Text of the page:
Microsoft is acquiring professional social network LinkedIn for $26.2bn (€23.19bn) in one of the largest tech-industry deals on record, as the maker of Windows software attempts to put itself at the centre of people’s business lives.
The deal is a way for Microsoft — which largely missed out on the consumer web boom dominated by the likes of Google and Facebook, to sprint ahead in social tools — in this case, for professionals. While CEO Satya Nadella has drawn kudos for efforts to reshape the company and reignite sales growth, the board is urging an even faster shift toward software and services delivered over the internet.
Microsoft will pay $196 per share in an all-cash transaction, inclusive of LinkedIn’s net cash, a 49.5% premium to LinkedIn’s closing price on Friday.
LinkedIn will retain its brand, culture, and independence and Jeff Weiner will remain chief executive officer of the company, Microsoft said yesterday.
The offer values LinkedIn about 91 times earnings before interest, taxes, depreciation, and amortisation, according to data compiled by Bloomberg. That’s the highest multiple of any takeover valued at over $5bn this year, the data show.
“This is about the coming together of the leading professional cloud and the leading professional network,” Mr Nadella said. “This is the logical next step to take. We believe we can accelerate that by making LinkedIn the social fabric for all of Office.”
The deal is the biggest ever for Microsoft as Mr Nadella focuses on appealing to business customers with cloud-based services and productivity tools.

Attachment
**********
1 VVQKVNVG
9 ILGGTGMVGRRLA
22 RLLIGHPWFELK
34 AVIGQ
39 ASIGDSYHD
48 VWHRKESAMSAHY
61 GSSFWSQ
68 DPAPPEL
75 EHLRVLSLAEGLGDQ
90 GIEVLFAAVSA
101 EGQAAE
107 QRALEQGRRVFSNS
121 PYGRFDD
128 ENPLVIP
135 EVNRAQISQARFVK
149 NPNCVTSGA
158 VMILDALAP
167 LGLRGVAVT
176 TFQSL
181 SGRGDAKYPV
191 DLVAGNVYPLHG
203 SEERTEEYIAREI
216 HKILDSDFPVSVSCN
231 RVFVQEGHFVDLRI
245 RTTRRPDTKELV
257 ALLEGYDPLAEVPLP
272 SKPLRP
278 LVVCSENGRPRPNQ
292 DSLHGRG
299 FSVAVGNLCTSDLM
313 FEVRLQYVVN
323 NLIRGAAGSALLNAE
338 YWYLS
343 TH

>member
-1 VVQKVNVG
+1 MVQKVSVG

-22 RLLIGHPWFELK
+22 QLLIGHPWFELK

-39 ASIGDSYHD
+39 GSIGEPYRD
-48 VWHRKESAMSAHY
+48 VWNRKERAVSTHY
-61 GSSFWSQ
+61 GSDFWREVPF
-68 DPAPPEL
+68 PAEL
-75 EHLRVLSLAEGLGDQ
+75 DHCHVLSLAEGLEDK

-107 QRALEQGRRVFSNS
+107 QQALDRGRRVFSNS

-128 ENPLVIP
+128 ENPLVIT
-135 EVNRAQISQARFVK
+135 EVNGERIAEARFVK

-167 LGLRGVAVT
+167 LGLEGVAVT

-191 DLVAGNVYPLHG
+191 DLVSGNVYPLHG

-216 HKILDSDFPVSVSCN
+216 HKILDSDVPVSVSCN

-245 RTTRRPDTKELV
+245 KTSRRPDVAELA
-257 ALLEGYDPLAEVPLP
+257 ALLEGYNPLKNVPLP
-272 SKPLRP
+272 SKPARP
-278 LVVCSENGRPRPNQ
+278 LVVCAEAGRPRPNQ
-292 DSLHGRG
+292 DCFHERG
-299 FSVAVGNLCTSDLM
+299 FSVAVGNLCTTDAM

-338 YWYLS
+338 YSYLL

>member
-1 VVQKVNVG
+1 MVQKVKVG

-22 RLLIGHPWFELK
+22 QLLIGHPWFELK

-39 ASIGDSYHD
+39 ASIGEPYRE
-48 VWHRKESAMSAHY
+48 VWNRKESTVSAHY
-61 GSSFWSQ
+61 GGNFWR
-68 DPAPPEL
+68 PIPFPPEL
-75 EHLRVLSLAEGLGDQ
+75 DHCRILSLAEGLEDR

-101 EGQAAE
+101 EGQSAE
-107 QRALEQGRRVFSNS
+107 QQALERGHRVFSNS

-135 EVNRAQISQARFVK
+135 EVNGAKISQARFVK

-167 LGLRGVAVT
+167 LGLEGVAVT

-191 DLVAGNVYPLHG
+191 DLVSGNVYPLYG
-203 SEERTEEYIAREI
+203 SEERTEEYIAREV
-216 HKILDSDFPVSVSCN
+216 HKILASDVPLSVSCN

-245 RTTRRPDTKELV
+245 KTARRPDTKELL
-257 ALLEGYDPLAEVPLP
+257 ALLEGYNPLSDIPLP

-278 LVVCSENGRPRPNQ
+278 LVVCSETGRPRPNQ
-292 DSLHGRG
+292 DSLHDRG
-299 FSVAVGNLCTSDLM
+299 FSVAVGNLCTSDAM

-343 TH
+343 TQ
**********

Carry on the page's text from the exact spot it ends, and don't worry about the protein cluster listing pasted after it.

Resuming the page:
In a presentation announcing the deal, Microsoft outlined a vision in which a person’s LinkedIn profile resides at the middle of other pieces of their work life, connecting with Windows, Outlook, Excel, PowerPower, Skype, and other Microsoft products.
Microsoft’s digital assistant Cortana could provide users with information pulled from LinkedIn about participants in an upcoming meeting, for example, while a LinkedIn newsfeed will serve up articles based on projects that users are working on.
Other products could include a kind of consulting service that will suggest an “expert” who might be able to help with a project.
Microsoft could build LinkedIn, the largest global professional network, into a major customer relationship management software system for salespeople, pushing into an area dominated by Salesforce.com, said Anurag Rana, a senior analyst for Bloomberg Intelligence.
“LinkedIn could really become a really big competitor for Salesforce going forward,” he said.
LinkedIn shares surged 47% to $193.01 in New York, yesterday morning, their biggest intraday jump since 2011.